Over the past two decades, the impact of high temperatures on hospitalizations due to cardiovascular diseases has increased in Queensland, Australia, a new study concludes.
If this is any indication, the world can expect more climate-induced health problems in the near future.
Cardiovascular diseases are the main cause of mortality and morbidity worldwide. Extreme temperatures, both hot and cold, are a well-established risk factor for this type of disease, and climate change is already increasing the duration and intensity of such extreme temperatures.
Previous studies have reported a temporal decline in the association between hot temperatures and cardiovascular mortality, suggesting that people may be adapting to a warmer climate. But this process is still not well understood, and there may also be non-lethal cardiovascular problems accentuated by climate change. For instance, not much is known about the change in the association between ambient temperatures and cardiovascular hospitalization.
Researchers Shanshan Li and Yuming Guo of Monash University, Australia, and their colleagues studied this association, looking at data on 1,855,717 cardiovascular hospitalizations in Queensland, Australia between 1995 and 2016.
In that period, the daily mean temperature in Queensland increased from 20.9°C (69 Fahrenheit) to 21.7°C (71 Fahrenheit), while the annual number of cardiovascular hospitalizations increased from 46,730 to 123,477. The impact of high temperatures on hospitalizations rose, while it decreased in the case of cold temperatures. But the overall impact was still negative, and as temperatures continue to increase, it can be expected to worsen.
This was applicable to all ages, sexes and climate zones, but with differences between subgroups. The increasing magnitude of heat impacts was larger in men than in women and larger in people aged less than 70 years compared to people aged 70 years and over.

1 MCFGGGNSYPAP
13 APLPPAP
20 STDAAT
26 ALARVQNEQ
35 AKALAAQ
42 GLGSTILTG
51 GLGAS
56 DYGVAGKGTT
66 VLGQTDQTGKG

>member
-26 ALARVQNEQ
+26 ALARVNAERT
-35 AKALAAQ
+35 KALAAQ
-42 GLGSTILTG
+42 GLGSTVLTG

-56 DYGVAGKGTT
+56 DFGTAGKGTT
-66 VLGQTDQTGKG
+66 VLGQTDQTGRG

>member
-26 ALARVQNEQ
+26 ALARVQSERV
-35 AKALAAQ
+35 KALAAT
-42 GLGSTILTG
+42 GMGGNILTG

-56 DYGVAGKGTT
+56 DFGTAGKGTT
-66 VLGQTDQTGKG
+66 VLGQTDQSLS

“Given the increased associations between hot temperatures and cardiovascular hospitalization and the acceleration of global warming, we highlight a worrying trend that the burden of cardiovascular healthcare facilities is to increase over time on high temperature days,” the authors wrote.
The researchers highlighted that under the present climate-changing scenario, Australia would be exposed to more extreme heat in the future, which will pose more burdens to the healthcare system, especially the circulation-related healthcare facilities during hot days.
This suggests a potentially worrying increase in vulnerability to health-related cardiovascular morbidity in the context of global warming, the researchers said. The findings are also relevant for climate change adaptation, they argued, as reducing outdoor activity and outdoor work during high-temperature days could be the most vulnerable population.
“From the government level, they should take action to reduce greenhouse emissions to mitigate climate change and make public health policies to reduce the health impacts of hot temperatures. From an individual level, people should protect themselves from hot temperatures through drinking more water and using air conditioning,” Yuming Guo told ZME News.
However, the study also has a few limitations. Among these, the fact that there was no control for pollution — the negative impacts observed in the study could be, at least in part, owing to the pollution. This warrants further investigation, the researchers admit.